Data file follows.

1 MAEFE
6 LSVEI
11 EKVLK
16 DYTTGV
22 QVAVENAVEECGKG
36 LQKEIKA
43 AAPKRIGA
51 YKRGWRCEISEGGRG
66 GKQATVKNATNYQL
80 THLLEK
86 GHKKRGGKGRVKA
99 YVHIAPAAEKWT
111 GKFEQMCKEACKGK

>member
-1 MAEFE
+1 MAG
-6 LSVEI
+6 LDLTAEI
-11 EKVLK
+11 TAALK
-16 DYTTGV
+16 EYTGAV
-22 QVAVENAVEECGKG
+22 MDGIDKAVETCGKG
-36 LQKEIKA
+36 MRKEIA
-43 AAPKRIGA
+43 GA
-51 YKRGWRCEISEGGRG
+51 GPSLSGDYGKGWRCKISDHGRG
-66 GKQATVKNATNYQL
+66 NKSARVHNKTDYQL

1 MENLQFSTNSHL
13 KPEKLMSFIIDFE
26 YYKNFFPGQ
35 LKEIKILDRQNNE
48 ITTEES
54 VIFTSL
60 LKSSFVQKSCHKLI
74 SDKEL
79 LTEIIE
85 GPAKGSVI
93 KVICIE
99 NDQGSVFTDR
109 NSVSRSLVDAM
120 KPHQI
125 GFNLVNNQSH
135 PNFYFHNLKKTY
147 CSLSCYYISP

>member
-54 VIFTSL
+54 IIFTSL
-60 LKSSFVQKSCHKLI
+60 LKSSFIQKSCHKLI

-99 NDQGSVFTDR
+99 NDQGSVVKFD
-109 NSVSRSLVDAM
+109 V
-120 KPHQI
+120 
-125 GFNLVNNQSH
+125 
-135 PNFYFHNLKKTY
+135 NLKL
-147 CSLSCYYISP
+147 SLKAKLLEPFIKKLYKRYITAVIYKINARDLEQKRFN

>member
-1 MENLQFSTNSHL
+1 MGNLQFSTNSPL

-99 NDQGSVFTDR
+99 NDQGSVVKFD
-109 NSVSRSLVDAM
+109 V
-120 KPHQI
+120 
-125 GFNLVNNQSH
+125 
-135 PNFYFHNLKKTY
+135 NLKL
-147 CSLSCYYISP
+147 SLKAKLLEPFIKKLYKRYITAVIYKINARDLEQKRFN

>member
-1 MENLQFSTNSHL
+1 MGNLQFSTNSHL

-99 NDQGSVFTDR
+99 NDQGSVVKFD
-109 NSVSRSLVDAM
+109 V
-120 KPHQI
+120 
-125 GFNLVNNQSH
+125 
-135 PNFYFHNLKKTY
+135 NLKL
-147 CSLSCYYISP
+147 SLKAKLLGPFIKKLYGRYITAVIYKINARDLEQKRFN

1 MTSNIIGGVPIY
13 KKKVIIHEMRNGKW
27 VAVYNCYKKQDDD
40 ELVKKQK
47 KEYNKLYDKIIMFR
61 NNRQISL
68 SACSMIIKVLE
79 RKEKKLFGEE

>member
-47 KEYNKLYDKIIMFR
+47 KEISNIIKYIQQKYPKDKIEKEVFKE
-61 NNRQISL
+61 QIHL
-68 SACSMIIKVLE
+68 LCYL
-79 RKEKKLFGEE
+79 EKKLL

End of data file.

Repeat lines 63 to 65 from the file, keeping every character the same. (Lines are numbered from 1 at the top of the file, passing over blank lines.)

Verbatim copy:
-135 PNFYFHNLKKTY
+135 NLKL
-147 CSLSCYYISP